How will my Barrister work?
Barristers are not Solicitors and work in a different way. They will expect to receive from you the paperwork in a good order and on time to enable them to prepare the case. They are not available to provide day-to-day advice and information on the state of the case. They will not 'conduct' your case. That will be your job. You will be paying your Barrister to provide you with expert legal advice and representation at court.
What can my Barrister do for me?
Because they are expert lawyers your Barrister will be able to give you the answers you want faster than might otherwise be the case. They will be able to tell whether your case can be won, will be lost or is worth fighting. They will be able to expertly draft the key documents in the case and negotiate with the other side's lawyers. Their job will be to handle your case professionally and resolve your difficulty as quickly as possible with the minimum of fuss and flannel.
How do I instruct a Barrister?
Ring the Clerks at New Court or email them. Give them a brief summary of your case and the key information they will need to know to identify whether one of our Barristers can help you - the date of any court hearings, any deadlines you need to work towards, the key issues in the case. Just like a Solicitor does when they want to brief a Barrister. If they think your case may be suitable for Direct Public Access work they will pass the papers to a Barrister who may ring you for a free 'no obligation' chat. It will then be up to you whether you wish to make a formal 'booking' for a Conference, a written Advice or representation at any hearings. If you make a formal booking you and your Barrister will agree terms in a formal 'Client Care Letter'. If you would like to see a Draft Client Care Letter in advance please ask the Clerks.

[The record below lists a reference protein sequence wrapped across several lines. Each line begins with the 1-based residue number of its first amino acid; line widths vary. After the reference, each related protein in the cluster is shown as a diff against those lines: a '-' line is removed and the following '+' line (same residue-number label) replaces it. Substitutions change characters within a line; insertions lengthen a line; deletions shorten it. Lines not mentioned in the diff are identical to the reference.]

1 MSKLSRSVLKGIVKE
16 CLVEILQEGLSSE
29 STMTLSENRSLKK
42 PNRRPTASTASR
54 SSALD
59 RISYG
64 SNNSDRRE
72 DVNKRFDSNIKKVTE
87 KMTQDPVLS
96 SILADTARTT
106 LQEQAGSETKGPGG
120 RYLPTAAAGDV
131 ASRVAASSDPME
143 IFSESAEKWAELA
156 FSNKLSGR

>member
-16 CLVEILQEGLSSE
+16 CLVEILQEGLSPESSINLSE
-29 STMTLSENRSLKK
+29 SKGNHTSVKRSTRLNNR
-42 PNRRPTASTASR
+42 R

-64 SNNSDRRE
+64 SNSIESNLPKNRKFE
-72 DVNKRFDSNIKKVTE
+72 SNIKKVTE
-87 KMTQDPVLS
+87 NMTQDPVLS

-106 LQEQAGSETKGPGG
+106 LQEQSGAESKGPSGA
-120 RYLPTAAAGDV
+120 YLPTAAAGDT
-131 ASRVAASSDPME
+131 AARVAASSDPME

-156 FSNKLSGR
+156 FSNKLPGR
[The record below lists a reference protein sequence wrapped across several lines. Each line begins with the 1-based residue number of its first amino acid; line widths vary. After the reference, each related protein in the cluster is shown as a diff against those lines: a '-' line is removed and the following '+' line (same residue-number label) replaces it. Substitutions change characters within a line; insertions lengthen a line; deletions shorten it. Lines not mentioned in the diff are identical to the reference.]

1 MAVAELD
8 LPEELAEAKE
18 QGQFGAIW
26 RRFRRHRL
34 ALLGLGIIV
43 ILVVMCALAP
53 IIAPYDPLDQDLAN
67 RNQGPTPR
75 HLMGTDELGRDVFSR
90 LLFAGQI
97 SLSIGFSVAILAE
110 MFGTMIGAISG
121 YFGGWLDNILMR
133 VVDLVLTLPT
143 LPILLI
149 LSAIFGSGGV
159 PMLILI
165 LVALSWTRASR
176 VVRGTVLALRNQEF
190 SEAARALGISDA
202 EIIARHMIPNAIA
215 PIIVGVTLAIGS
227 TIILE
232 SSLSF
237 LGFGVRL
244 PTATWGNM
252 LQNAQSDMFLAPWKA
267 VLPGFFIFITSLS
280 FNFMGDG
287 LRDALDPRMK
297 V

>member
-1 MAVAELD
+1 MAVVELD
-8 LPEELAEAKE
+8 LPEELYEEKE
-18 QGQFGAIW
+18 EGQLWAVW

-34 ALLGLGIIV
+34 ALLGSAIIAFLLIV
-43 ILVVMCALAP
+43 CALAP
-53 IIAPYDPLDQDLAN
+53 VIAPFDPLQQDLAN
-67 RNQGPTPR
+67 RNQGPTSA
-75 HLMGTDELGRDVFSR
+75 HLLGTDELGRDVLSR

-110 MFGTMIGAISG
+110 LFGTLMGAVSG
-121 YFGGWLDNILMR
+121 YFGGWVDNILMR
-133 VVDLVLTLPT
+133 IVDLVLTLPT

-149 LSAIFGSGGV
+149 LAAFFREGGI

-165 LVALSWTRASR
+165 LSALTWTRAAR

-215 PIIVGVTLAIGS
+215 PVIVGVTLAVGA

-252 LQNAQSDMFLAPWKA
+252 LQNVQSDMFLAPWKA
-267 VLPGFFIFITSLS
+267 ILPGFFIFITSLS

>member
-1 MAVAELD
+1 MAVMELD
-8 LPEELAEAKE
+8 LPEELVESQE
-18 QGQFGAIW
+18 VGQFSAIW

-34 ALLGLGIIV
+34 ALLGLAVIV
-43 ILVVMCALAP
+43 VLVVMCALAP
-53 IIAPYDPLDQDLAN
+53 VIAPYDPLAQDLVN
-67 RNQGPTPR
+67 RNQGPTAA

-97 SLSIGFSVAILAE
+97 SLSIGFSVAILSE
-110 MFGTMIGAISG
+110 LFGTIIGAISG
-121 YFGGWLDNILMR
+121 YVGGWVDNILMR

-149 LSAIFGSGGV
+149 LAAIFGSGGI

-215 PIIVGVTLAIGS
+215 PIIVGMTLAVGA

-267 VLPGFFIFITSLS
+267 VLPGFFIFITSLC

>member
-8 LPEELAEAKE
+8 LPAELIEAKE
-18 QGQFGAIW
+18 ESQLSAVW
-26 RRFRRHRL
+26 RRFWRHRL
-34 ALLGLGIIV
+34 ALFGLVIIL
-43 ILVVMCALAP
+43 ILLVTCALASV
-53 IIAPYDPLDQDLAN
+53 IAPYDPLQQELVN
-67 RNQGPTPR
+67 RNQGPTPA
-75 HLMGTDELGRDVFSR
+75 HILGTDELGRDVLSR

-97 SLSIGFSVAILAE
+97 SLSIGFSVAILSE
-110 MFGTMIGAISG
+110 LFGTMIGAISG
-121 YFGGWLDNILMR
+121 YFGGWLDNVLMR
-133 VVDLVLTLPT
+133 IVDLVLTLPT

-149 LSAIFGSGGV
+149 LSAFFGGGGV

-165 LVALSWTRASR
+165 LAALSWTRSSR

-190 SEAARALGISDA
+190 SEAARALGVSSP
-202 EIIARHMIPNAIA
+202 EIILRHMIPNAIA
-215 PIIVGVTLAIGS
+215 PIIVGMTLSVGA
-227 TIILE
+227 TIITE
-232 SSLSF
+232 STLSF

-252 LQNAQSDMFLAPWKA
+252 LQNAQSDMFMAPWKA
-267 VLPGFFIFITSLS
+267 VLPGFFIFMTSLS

To assist us advise you on whether Public Access may be suitable for your case you might want to fill out in rough one of the standard forms used by the Courts in family cases. For cases about children click here for a 'C1' form. For cases about family finance click here for a 'Form E'.
Why would I want to use New Court Chambers?
New Court Chambers is a highly respected London chambers that specialises entirely in Family Law. As a result it only has Barristers who are experts in their field of work. The way New Court works gives you the assurance that you will only get first rate advice at a reasonable, and not over-inflated, cost. New Court Barristers work primarily in London and the 'South-East' and have enormous experience of the region's Judges. New Court Chambers' Barristers are fully insured and hugely experienced in working for leading family solicitors and public authorities.
Where can I get more information?
The Bar Council publishes up to date guidance on the Public Access rules on their website. You will always be advised to read these before you instruct a Barrister so you can make the right decision for you. The Bar Standards Board also produces guidelines which you might also wish to read.